As discussed in Section 6.5.3 (Fig. 6.12) the shape of complex lipid molecules can give rise to polymorphism. In addition, they may also contribute to curved regions of bilayers. Israelachvili suggested that, for regions of high curvature (such as at the ends of thylakoid stacks in chloroplasts) cone-shaped lipids would be needed in one leaflet and inverted cone-shaped lipids in the other leaflet (Fig. 6.19). This is an attractive idea but examination of the transbilayer distribution of chloroplast lipids by various techniques has shown that the enrichment of monogalactosyldiacylglycerol (inverted cone) is the opposite of that required, i.e. it is more abundant in the outer leaflet. Nevertheless, because it is entirely possible that a small proportion of certain lipids may be concentrated laterally in certain membrane regions, it is still plausible that lipids alone may play a significant role in determining natural membrane shape. Experiments with whole membrane fractions would not pick up such a specific distribution, of course, but would merely provide an averaging of transbilayer composition. Indeed, some of the results with differently shaped lipids during membrane fusion experiments (Section 6.5.10) would support a role for different lipids in helping to stabilize regions of high membrane curvature.
Much more likely is the co-operation of membrane lipids and proteins in controlling membrane shape and properties. For example, membranes containing very large integral protein complexes often contain high amounts of lipid able to form HII phases when purified. Thus, chloroplast thylakoids contain around 50% of the non-bilayer-forming monogalactosyldiacylglycerol while the photo-synthetic membrane of purple non-sulphur bacteria is enriched in unsaturated phosphatidylethanol-amine (also HII-forming). It has been suggested that these inverted cone-shaped lipids may help to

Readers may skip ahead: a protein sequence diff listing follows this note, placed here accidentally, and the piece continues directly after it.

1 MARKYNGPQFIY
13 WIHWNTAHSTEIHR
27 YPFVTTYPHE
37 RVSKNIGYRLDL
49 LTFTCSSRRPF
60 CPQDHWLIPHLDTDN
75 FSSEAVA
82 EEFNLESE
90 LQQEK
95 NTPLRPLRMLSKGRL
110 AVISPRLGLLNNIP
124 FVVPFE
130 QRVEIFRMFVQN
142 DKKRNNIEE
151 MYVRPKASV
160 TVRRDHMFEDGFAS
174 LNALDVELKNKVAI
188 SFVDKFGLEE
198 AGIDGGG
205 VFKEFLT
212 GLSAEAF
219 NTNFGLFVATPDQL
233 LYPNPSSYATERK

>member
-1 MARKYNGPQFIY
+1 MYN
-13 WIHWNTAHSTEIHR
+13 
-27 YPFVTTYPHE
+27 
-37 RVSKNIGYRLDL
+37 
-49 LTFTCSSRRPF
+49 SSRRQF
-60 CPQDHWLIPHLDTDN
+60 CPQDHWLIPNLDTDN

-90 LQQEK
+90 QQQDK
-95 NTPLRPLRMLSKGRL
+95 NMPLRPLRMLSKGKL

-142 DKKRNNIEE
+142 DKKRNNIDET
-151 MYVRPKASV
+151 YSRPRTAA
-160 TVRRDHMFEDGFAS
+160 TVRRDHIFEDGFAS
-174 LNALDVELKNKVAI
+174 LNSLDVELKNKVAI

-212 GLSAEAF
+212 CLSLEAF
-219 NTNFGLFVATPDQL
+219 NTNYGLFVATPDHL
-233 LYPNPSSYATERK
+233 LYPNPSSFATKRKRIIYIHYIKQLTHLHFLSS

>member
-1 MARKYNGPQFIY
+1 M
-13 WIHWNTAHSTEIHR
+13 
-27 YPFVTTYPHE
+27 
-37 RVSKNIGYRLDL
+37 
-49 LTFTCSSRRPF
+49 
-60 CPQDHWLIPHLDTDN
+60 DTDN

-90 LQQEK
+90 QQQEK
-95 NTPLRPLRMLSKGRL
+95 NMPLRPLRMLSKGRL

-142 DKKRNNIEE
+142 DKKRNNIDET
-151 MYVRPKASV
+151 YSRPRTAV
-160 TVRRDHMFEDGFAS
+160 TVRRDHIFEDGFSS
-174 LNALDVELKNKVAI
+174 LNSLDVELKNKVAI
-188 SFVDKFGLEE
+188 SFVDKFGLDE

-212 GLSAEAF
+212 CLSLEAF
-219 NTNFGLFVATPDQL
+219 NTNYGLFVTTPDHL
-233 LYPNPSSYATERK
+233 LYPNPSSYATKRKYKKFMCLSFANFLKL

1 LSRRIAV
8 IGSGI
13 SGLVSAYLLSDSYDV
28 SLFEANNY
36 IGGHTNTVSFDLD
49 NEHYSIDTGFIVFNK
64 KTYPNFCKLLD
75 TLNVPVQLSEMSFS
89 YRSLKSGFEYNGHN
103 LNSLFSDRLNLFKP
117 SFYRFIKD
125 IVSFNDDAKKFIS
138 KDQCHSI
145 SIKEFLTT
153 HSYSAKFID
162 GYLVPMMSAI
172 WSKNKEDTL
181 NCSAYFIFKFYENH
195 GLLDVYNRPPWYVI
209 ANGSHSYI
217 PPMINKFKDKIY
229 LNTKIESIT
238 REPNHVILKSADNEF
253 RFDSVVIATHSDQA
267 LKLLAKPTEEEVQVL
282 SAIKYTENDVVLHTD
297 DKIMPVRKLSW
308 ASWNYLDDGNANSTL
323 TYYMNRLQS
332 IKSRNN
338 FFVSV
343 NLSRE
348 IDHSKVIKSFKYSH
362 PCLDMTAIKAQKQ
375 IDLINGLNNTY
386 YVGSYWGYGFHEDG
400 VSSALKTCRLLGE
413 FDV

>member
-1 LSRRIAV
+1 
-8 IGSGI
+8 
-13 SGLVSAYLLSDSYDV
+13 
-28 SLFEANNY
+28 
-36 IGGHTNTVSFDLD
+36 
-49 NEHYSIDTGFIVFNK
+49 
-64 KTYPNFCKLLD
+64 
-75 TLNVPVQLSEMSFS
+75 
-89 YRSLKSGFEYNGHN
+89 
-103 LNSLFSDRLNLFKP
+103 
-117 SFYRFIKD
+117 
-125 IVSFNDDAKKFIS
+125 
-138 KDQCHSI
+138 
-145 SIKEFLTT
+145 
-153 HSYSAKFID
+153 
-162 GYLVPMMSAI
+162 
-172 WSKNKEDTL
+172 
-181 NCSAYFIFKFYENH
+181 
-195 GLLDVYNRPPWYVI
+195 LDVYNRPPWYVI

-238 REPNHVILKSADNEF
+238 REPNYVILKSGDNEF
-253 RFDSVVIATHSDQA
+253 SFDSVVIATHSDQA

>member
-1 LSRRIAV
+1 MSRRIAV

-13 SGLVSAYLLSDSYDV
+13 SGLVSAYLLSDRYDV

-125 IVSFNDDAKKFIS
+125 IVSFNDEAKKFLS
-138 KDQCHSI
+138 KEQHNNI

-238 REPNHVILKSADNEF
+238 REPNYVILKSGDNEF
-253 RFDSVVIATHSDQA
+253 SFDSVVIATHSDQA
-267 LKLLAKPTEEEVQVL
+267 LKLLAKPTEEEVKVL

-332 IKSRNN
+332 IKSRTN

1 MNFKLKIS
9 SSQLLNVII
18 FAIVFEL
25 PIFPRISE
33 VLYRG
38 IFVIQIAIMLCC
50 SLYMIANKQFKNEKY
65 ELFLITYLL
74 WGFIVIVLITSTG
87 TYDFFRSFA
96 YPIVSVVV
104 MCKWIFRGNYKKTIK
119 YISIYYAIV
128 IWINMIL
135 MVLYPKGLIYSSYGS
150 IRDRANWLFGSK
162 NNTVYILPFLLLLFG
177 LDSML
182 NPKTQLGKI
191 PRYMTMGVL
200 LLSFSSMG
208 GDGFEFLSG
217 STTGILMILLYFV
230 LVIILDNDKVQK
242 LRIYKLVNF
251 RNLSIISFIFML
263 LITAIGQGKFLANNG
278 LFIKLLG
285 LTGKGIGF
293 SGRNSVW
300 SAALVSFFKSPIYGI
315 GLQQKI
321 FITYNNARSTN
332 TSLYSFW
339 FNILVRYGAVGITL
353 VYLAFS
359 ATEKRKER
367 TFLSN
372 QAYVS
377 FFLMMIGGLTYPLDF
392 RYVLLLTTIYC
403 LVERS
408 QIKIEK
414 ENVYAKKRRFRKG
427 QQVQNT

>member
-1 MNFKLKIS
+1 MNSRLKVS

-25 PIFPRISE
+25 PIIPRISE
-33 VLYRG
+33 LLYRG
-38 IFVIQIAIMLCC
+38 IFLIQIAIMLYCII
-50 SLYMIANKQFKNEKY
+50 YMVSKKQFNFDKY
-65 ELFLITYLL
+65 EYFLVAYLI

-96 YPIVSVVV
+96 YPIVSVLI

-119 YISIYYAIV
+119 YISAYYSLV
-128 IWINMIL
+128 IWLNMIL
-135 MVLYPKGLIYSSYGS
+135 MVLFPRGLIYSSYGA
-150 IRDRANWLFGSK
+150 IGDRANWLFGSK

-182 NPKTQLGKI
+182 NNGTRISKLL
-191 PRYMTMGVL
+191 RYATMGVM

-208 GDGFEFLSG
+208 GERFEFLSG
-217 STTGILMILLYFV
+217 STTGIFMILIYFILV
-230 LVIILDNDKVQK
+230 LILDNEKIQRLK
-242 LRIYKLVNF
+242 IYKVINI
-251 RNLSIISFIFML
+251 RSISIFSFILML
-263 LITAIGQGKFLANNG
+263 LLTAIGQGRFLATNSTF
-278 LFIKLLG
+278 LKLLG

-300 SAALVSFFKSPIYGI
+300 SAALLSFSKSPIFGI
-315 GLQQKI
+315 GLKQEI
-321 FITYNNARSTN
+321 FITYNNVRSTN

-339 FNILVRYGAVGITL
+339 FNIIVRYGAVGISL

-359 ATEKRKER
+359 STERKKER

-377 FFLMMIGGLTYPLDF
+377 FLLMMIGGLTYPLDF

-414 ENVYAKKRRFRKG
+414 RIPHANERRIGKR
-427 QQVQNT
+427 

Fig. 6.20 The relationship between lipid composition and erythrocyte shape. Reproduced with kind permission of Professor L.L.M. van Deenen and Elsevier Trends Journals, from Trends in Biochemical Sciences (1985), p. 322, Fig. 3.
package the integral proteins and ensure a good bilayer structure, which must of course be impermeable to ions and other molecules.
A situation where proteins and lipids appear to interact in determining membrane properties is in the erythrocyte. This simple cell can have its membrane composition altered in a non-destructive fashion by the use of phospholipid exchange proteins. The Dutch biochemists op den Kamp and van Deenen and their colleagues introduced specific phosphatidylcholine molecules into the outer leaflet by such means and showed that, depending on the molecular species substituted, the cells became more or less fragile and displayed susceptibility to osmotic shock. They could lose their flexibility and show an altered ion permeability. A surprising finding was that substitution with certain species resulted in a changed cell shape (Fig. 6.20). These results were explained by assuming that replacement of the natural slightly cone-
shaped phosphatidylcholine molecules by the cylindrical dipalmitoyl species would cause the membrane to become convex while enrichment with the cone-shaped dilinoleoyl species would alter the shape to concave (Fig. 6.20).
Sickle cell anaemia is characterized by an amino-acid substitution of the (P-chain of haemoglobin. The erythrocytes have a sickle shape and have changes in their membrane characteristics. Studies with such cells (including experiments on repeated sickling/unsickling) suggest that sickling results from a local uncoupling of the lipid bilayer and the cytoskeleton. This leads amongst other things to a very much increased transbilayer movement (flipflop) of lipids. In agreement with this suggestion it has been noted that membranes that do not contain a strictly organized cytoskeleton, such as the endoplasmic reticulum of rat liver or the plasma membrane of Gram-positive bacteria, also show relatively fast bilayer lipid movement.
Was this article helpful?